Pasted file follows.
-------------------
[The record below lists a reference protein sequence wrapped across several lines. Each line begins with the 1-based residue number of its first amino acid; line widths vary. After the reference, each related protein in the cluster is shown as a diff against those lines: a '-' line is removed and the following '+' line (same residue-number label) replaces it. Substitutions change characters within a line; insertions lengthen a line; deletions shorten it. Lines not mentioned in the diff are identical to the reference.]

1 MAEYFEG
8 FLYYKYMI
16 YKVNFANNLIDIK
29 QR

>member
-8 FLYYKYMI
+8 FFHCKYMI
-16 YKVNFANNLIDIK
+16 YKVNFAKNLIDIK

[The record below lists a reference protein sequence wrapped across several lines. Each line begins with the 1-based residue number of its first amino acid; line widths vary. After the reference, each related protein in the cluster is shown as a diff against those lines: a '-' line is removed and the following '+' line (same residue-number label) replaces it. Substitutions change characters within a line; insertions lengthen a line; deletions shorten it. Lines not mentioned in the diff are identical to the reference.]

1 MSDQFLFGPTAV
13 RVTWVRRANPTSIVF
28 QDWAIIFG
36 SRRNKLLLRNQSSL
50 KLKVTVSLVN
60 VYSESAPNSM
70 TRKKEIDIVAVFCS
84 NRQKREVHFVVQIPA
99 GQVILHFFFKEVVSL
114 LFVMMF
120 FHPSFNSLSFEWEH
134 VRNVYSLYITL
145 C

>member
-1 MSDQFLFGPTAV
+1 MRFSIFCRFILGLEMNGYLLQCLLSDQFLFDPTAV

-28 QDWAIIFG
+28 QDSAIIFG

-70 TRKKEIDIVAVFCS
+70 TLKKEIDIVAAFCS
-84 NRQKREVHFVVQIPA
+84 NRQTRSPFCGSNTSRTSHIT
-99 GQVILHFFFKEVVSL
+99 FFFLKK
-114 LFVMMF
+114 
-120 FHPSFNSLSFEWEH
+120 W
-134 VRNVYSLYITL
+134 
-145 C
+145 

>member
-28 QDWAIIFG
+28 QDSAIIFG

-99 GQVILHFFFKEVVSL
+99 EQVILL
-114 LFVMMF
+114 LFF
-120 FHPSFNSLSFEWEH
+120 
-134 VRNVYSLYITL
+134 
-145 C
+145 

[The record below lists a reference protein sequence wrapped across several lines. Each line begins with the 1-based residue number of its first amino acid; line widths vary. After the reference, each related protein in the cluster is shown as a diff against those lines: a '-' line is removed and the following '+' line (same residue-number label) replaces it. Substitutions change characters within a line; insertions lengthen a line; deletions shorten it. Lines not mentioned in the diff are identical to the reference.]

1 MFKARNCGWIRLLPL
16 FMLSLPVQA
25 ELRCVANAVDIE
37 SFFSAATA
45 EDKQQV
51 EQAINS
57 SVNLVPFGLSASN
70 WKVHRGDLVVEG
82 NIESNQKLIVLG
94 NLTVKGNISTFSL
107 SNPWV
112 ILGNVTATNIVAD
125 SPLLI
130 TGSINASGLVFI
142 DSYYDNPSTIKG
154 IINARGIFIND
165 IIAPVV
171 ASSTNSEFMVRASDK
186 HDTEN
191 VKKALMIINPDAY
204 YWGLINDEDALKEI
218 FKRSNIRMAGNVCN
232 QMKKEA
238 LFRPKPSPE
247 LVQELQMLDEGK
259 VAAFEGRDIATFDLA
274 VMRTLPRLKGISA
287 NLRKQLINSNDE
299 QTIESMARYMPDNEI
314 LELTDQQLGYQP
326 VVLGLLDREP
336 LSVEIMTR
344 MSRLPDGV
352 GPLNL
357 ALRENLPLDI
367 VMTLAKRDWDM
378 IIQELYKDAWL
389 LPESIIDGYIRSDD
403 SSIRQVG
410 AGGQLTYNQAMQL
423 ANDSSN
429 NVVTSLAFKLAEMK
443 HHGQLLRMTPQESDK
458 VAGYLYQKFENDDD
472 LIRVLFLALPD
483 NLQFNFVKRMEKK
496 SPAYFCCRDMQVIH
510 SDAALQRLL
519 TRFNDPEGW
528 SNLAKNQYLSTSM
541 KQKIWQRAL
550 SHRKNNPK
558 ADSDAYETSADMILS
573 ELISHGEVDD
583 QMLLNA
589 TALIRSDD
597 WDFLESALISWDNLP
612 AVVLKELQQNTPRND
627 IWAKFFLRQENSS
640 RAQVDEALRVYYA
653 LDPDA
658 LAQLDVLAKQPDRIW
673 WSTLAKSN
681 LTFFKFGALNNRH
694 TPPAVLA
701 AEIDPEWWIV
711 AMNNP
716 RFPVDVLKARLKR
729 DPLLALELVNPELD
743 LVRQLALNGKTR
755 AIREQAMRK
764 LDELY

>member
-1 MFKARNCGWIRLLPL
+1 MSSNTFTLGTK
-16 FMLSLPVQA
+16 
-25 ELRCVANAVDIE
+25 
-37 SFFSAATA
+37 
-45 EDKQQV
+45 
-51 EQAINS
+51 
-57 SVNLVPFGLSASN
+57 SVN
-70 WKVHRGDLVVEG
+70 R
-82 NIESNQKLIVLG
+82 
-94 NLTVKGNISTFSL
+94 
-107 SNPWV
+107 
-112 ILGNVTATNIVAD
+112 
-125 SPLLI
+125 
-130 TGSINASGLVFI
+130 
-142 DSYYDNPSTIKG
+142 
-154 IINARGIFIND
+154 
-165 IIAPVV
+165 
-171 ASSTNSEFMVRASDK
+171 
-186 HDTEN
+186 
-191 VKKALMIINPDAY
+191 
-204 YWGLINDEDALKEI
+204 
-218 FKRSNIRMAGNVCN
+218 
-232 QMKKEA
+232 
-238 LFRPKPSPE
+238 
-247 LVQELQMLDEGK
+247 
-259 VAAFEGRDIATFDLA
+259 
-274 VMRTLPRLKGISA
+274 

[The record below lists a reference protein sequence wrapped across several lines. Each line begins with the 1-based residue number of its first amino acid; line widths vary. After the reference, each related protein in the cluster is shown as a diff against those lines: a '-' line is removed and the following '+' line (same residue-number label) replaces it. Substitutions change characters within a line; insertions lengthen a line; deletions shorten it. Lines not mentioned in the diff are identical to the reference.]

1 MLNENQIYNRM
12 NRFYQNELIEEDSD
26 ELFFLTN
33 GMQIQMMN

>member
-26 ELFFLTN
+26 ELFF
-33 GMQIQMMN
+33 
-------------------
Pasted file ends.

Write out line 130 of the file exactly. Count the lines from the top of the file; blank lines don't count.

>member